As the dust settles on this summer’s Facebook boycott, we look back at the issues that brought this into being, and by looking ahead at various scenarios we hope to help you make an informed decision as to how you put together your marketing plans in this light.
Prominent brands and civil rights groups have led the charge for a July 2020 boycott of Facebook ads, claiming that Facebook has tolerated racism and hate speech and “turned a blind eye toward voter suppression on their platform.” These groups want to see changes implemented to Facebook and are organizing under the hashtag #StopHateForProfit.
This was unprecedented and sent shockwaves across the business landscape.
Previously we have examined this from the consumer perspective, but what does it mean for you as a business?
Consider this: Facebook and Instagram platforms are likely to collect 23.4% of U.S. digital ad revenue this year, second only to Alphabet Inc.’s Google and far ahead of its next closest rival, Amazon.com, Inc., according to research firm eMarketer.
Whatever your views on these issues, it’s important to make an informed decision about how your business will approach this boycott. The experts from SearchEngineland.com suggest the following steps if you decide to look at alternatives to Facebook ads.
- Have an SEO professional help optimize your PR and social content so that you retain lasting value from your PR efforts. They can also provide baseline brand search volume reporting. That way, you can anecdotally measure increased brand search volume — and thus brand awareness and conversion intent resulting from all these upper-funnel tactics.
- Coordinate with your paid media team to ensure you have the proper pixels on your site to assess conversions and track visitors for retargeting.
- Sync with your email team to drive email sign-ups from site traffic generated by awareness tactics. This will fuel both your email marketing and custom audience lists to give conversion-focused paid media retargeting a boost.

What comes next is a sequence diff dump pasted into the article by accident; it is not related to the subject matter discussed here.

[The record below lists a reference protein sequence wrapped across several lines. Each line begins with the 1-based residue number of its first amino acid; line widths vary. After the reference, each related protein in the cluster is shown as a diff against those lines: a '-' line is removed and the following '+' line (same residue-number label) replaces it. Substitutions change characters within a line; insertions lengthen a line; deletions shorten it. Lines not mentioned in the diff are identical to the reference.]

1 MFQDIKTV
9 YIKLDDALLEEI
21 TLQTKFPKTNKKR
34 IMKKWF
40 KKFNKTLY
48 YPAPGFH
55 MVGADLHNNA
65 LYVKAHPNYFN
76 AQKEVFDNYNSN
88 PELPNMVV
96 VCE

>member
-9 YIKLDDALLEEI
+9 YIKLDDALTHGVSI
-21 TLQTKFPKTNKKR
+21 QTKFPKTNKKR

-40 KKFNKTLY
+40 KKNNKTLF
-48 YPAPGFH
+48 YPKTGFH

If you’re one of the businesses that have decided to leave Facebook and its sister site Instagram in the short term (or even longer), there are other social media options for you including TikTok, YouTube, Reddit and Snapchat — all of which have a large reach with Gen Z and Millennials.
According to Digiday, TikTok has extended an olive branch to new advertisers, offering free ad credits in the hopes of convincing small- to medium-sized businesses (Facebook’s core advertising constituents) to try TikTok for the first time.
Meanwhile, here at Baltimore Sun Media we recently had a customer who wished to reach a Millennial audience but wanted to explore other options besides Facebook. We advised a targeted plan across Reddit, and utilizing its highly specific communities or “Sub-Reddits”. This campaign paid dividends and drove an engagement rate as good as Facebook.
On the other hand, according to an article in the Wall Street Journal, companies like NorthFace are also likely to increase ad spending with current partners such as Google and Pinterest, Inc. But many brands are also exploring opportunities in affiliate marketing, in which websites get commissions for referring traffic to a brand, and targeting consumers elsewhere around the web, reports the WSJ.
Lastly, brands are exploring the use of streaming TV services, drawn in part by increased viewing during the lockdowns.
No matter how your brand decides to move forward, there many options — and customers — ready to be reached during this uncertain time in our country. People want brands they can trust.